Sunday, 22 July 2012

What we have will always remain

Well it's been quite a week for cycling, particularly British cycling. And I use that word advisedly, because it's more than English for once. I'll leave all the superlatives, outpourings of emotion and open top bus parades to others, I just wanted to reflect on the essence of Britishness.

The way Wiggins has carried himself, with that mix of swagger, elegance, respect for tradition, and genuine humility and thankfulness at his, and his team's, achievements, has been so refreshing to see and hear. For a British team, with a British rider to win the Tour is the equivalent of winning the World Cup, the Euros, the Champions League and the Premier League all rolled into one. So for the man that did it to be so understated about it is such a delightful contrast to the celebrations and hysterics you would see from the footballers.

And Froome (almost my namesake for I have Froom grandparents and ancestors, mini MR is convinced we are related) is similarly modest. And born in Kenya with adopted British passport and nationality, following in his parents' line. David Millar, Scottish also did us proud, and of course there is the Manx missile himself. What can I say about my hero? Brash and forthright as ever, but showing a new maturity in his teamwork, whilst still kicking all their arses on his piece of road.

Central Paris belongs to the Brits tonight.

And what do we get on the BBC sports news? Golf, a good walk ruined, that's what. Never mind chaps, while you were walking round the course, a revolution was happening.

Elsewhere, on the roads of Somerset, Bristol and the Cotswolds, I have been keeping my promise to go upwards as much as I can. On Tuesday night a window opened up in the grotty weather for a quick blast around the Mendips with Mendip Mackem, and although he then followed it up with another 15 miles to Wedmore, I contented myself with 25 and 2500 feet of climbing. Including Draycott Steep, aka The gliding club hill. First time for a long time but I got up without stopping, and followed it up with the climb to the masts by Black Down and the road over Rowberrow.

Tuesday evening's quick ride with Gary

Friday's commute into work also saw me climbing Wrington Hill (the steep way) Belmont Hill and then Dundry, Blagdon (the steep road past Yeo Valley food) and Rowberrow again, before looping round to do Winscombe Hill the steep way. Around 55 miles all told with about 4500 feet of climbing. Notice how fast I have become at my fastest, not bad eh?

Don't know about you but I can see a pattern emerging.

Friday's commute

Skip had arranged to do the Tour of the Cotswolds long ago, and this week, in an attempt to do some new and different climbs I persuaded MM to join me and ride as a group of three. And that window in the weather that was Tuesday night? Well it may have shut last week, but this weekend the whole side of the house is off as glorious summer sunshine has come pouring in.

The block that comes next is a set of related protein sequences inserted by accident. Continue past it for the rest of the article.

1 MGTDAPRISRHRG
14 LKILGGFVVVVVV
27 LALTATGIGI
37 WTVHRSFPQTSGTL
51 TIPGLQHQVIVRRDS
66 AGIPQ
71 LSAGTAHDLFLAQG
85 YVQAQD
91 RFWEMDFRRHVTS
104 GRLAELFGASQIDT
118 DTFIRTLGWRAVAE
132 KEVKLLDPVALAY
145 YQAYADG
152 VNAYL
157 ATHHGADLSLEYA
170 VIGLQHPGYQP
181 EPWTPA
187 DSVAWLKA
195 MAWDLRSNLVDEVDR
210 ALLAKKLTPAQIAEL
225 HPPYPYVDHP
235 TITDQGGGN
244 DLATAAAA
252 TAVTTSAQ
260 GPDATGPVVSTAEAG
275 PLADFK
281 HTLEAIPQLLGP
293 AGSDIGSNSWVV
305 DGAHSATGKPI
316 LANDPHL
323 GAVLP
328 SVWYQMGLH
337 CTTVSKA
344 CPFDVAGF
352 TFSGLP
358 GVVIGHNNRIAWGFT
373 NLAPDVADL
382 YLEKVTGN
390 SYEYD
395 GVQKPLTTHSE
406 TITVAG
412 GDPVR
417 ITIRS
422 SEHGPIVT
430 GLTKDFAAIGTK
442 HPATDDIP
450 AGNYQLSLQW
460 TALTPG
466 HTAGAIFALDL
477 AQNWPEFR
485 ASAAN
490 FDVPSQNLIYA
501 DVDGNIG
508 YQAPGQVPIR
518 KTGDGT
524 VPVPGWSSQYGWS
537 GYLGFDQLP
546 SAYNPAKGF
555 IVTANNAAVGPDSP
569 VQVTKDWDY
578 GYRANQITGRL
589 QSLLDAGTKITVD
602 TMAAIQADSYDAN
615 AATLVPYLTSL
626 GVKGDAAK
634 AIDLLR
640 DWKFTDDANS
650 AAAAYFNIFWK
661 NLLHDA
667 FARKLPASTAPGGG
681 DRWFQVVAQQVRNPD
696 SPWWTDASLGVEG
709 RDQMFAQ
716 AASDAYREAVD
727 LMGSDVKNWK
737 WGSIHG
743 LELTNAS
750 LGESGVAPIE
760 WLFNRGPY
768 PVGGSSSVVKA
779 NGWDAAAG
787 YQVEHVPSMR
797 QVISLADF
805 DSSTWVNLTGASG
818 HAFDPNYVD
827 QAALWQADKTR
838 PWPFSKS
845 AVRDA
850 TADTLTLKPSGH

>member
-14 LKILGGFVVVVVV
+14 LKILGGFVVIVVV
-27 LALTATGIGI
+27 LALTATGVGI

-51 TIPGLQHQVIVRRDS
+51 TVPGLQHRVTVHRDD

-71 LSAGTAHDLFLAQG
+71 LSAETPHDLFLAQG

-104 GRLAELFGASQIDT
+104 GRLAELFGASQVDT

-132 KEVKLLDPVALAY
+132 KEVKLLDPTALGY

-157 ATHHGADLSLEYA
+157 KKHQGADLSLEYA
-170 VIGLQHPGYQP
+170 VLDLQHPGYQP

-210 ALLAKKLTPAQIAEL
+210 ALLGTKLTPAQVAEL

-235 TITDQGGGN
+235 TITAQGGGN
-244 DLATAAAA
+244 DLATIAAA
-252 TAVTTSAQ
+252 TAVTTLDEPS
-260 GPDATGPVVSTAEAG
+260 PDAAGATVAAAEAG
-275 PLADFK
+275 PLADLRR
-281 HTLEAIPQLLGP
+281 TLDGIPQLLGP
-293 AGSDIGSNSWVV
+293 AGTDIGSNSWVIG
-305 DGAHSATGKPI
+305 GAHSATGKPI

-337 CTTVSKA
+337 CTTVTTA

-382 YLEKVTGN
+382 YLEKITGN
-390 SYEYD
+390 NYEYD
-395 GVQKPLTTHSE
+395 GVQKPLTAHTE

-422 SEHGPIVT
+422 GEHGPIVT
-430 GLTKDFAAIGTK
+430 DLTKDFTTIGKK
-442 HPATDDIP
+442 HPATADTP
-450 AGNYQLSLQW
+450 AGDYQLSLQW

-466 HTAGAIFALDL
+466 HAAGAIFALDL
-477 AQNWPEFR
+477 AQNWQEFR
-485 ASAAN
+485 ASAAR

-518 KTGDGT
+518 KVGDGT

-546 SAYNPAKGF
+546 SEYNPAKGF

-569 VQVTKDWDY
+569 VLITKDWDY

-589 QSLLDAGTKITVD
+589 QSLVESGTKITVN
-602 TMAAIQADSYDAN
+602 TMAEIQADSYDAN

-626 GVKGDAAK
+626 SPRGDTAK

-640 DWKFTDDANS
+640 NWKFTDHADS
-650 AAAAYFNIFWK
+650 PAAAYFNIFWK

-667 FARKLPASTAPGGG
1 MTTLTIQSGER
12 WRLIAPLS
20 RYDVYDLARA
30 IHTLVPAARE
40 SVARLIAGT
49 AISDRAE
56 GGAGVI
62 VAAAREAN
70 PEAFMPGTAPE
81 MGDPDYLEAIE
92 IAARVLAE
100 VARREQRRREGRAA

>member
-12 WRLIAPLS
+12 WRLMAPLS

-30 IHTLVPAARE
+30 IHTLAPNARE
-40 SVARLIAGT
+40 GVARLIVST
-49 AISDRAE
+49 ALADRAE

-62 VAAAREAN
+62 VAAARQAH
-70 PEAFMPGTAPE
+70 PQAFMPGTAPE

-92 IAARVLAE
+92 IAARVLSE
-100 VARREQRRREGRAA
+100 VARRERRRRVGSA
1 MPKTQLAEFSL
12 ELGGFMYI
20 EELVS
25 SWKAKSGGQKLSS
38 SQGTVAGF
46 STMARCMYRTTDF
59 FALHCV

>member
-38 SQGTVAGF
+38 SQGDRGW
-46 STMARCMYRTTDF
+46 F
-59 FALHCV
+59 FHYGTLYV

It was scorchio!!!

Well, maybe just a bit hot, but it's easy to be carried away with the so-called Summer we have had so far. Today dawned a bit cool but cloudless, and it got better and better as the day, and the ride went on. Skip carries a camera with her, so as soon as she has done her blog I'm going to copy a few of her photos and post them here.

Lovely varied scenery, varied roads, different climbs, pretty villages, empty lanes, nice company and friendly faces all round. Just shy of 80 miles with about 6000 feet of climbing, all in all, a useful week on the bike. And today there was cheerfulness, another thing the British can do if we set our mind to it. Set your mind to it tomorrow!

The one downer to the day is a big one. MM dropped us on the first big hill, and Skip and I never caught up with him. There were lots of steep climbs, particularly towards the end, and it was on one of the corresponding descents that he came a cropper, ending up in casualty (a real hospital not the TV series) resulting in stitches, a hole in the elbow, lots of road rash and one totally trashed road bike.

All this was communicated to us by text, so I hope you are feeling better and back on a new or repaired bike very, very soon. On the few occasions I have crashed I'm always a bit wobbly when I first get back on, so I hope you are back to riding full gas soon.

Today's route by Charlie Garmin

I read something interesting this week. And I was the judge of that. The word "passion" comes from the ancient Greek verb for "suffering". I know words evolve and language changes, it's wicked, and cool. Whatever. But don't you think it's an apt word for riding bikes up crazy, steep mountains, 3500 kms in 21 days, at crazy speeds, and in tight-packed bunches, full of danger?

And of course as Mendip Mackem showed today, we are not immune from danger either, a pot-hole did for him today, one of the hazards of our roads. As i said before, get well soon, and don't let yourself be tied up in the gym, it's just a preparation for the nursing home, get outside if you can! Sitting in front of the TV letting your arteries clog is inherently more dangerous as well, and I think we all need to do something to get our adrenaline going. It proves we are alive.

Five weeks and counting.

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